So now I’m back in rainy, dreary Germany. My allergies are back. I was spoiled in Istanbul by the gorgeous weather. I’ll never forget this trip for as long as I live.

Pictures here

Karyn's Istanbul Trip - Day 3 (April 26)

After breakfast, we hopped on a really swanky bus and were driven to the Asian side of Istanbul. Our first stop was an Egyptian ambassador’s mansion, which is now a fancy restaurant where a lot of weddings are held. I’m not sure what the point was in going there. There were some lovely views from there, but the upstairs of the mansion was closed and we were only given access to the downstairs, which consisted of some really fancy dining rooms, but nothing particularly special. Again, there were a lot of feral cats on the premises, and I was disturbed to see one adult cat suckling another. Only in Turkey, I guess.

After our visit there, we went to the highest point in Istanbul, which had a nice café where you could sit and order something to drink and take in the view. Ruth and I found it crowded, and we saw a little ice cream stand by the parking lot when we got off the bus, so we walked downhill a piece to get some ice cream. I decided that I also needed a Cola Light, so we went to another little snack stand nearby and I ordered one. He brought out a Pepsi Light, and I explained that I did not like Pepsi, only Coca-Cola, so he actually ran to another snack stand down the way and brought me a Coke! And then he begged me to stay for ice cream, but I told him that I already had some. But he kept ringing his bell and yelling, “ice cream for the pretty lady!” It was funny.

After spending several minutes there, we drove to Beylerbeyi Palace, an Italian and French inspired baroque palace that was once the summer palace of the sultans. It is right on the Bosphorus, where the cool breezes come in. Umut informed us that it would cost 6 lira to bring in our cameras, and that we wouldn’t be allowed to use flash. I debated, but I’m glad I ultimately decided to pay the fee. And I took a ton of pictures (which you will notice, if you look at my photo albums). I was one of the few who paid, so Kate gave me a lira toward the cost as long as I send her the pictures. They came out pretty well. The palace was so beautiful. I have never seen anything like it. We even had to wear blue booties over our shoes to protect the very expensive Turkish carpets that are all over the floor.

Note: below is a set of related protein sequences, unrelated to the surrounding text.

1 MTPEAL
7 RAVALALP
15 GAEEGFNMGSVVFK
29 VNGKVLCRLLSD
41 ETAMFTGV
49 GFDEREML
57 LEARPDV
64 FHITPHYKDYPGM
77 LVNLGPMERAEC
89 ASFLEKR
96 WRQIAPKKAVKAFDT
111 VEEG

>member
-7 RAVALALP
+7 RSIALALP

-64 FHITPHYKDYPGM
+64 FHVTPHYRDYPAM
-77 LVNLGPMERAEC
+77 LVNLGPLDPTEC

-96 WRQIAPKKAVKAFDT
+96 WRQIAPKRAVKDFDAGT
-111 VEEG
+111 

Around 2 or so, we headed to some seafood place for lunch. We all figured it would actually be on the waterfront, but it was high in the hills, where if you squinted hard enough, you could see water. It was a lovely restaurant though, and we ate outside. First they served us a Turkish delicacy – warm pickled green beans. They were so incredibly good. Then they served us dolmas – cabbage leaves stuffed with ground lamb meat. We had a lovely salad, and then they brought out our sea bass – scales, fins, and face still intact. I’m a bit grossed out by that, but I tried to look past it and the fish was delicious. Some other not so brave souls had a choice of chicken or meatballs. For dessert – BAKLAVA! One of my most favorite things on earth. I was in absolute heaven. It was an amazing lunch. I was so happy.